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Gertrude of Nivelles (626–659)

Gertrude of Nivelles (626–659)

Frankish princess and abbess. Name variations: Saint Gertrude of Nivelles. Born in 626 in present-day Belgium; died in 659; daughter of Pepin I of Landen, mayor of Austrasia (d. 640), and Ida of Nivelles (597–652); sister of Begga (613–698); cousin of Saint Modesta of Trier (d. about 680); never married; no children.

Gertrude was born in 626 in present-day Belgium, the daughter of Pepin I, mayor of Austrasia, and Ida of Nivelles . Although her parents tried to arrange several different marriages for her, the pious Gertrude refused to wed, declaring that she would live her life with Christ and no mortal man. As a teenager, she entered the convent of Nivelles, where she remained the rest of her life and was eventually elected abbess.

Begga (613–698)

Belgian saint. Name variations: Beggha; Beggue of Austrasia. Born in 613; died in 698 (some sources cite 693 or 694) at Ardenne; daughter of Ida of Nivelles (597–652) and Pepin I of Landen (d. 640), mayor of Austrasia; sister of Gertrude of Nivelles (626–659); married Ansegisel also known as Auseghisel, Anchises, and Ansegisal, mayor of Austrasia (r. 632–638, son of St. Arnulf of Metz and Dode ); children: Pepin II of Heristal (c. 640–714), mayor of Austrasia and Neustria (r. 687–714).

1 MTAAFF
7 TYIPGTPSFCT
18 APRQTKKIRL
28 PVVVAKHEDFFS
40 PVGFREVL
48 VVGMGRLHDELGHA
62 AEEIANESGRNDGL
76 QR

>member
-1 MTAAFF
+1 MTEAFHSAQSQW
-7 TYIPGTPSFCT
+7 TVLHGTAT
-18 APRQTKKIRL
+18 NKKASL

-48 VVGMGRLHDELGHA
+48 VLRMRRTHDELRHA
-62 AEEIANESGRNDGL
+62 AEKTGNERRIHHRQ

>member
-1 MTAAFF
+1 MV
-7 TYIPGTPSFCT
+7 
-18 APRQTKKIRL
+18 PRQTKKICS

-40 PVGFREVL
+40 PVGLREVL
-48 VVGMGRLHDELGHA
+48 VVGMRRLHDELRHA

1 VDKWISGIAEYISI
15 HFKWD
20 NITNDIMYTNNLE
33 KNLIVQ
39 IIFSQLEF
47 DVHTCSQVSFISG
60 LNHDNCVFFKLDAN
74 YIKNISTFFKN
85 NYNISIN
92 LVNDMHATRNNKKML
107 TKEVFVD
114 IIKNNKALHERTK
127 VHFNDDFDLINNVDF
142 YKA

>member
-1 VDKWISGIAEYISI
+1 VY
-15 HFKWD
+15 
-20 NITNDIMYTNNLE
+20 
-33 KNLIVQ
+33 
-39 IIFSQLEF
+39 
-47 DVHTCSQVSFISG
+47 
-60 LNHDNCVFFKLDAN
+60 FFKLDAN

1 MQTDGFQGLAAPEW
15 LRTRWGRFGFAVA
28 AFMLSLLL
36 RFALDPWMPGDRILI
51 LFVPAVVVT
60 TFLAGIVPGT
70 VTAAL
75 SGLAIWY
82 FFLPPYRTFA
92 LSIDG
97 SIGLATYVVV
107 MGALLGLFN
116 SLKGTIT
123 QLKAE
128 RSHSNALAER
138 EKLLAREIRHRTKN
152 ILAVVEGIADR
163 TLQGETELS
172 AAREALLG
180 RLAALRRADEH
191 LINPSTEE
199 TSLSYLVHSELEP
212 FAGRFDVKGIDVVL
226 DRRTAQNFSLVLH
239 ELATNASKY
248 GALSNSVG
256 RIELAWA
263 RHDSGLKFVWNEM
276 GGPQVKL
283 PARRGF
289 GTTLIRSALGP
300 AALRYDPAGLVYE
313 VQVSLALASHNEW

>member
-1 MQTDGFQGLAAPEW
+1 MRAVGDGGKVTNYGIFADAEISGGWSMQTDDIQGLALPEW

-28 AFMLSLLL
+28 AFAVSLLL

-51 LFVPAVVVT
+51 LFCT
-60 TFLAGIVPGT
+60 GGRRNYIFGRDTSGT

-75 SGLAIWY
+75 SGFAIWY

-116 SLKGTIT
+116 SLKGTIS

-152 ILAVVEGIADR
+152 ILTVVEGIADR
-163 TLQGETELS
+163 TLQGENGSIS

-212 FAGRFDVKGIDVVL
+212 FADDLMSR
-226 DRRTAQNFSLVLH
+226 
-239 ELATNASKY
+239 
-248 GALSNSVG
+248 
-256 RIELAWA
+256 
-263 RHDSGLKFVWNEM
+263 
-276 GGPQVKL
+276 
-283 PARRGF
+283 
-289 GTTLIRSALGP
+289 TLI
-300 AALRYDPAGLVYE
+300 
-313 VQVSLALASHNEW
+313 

Upon the death of her husband Ansegisal, the mayor of Austrasia who was killed around 638 while hunting, Begga made a pilgrimage to Rome. Returning home, she retired to the abbey that she had founded at Ardenne in present-day Belgium. She also founded six other churches at Ardenne of the Meuse. Begga's feast day is celebrated on December 17.

Nivelles was a double monastery, meaning that Gertrude had responsibility for the care of both monks and nuns. She proved a competent manager and earned admiration for her selflessness and for her total devotion to the welfare of her charges. When Gertrude's father died in 640, her widowed mother Ida became a nun at the abbey. Gertrude of Nivelles died about age 33 and was canonized several years later; her mother was also canonized. Many miracles were attributed to Gertrude's powers, and followers of the abbess took her personal belongings as relics to be revered. Her feast day is March 17.


Anderson, Bonnie S., and Judith P. Zinsser. A History of Their Own. Vol. I. NY: Harper and Row, 1988.

Klapisch-Zuber, Christiane, ed. A History of Women in the West, vol. II: Silences of the Middle Ages. Cambridge: Belknap/Harvard, 1992.

Laura York , Riverside, California

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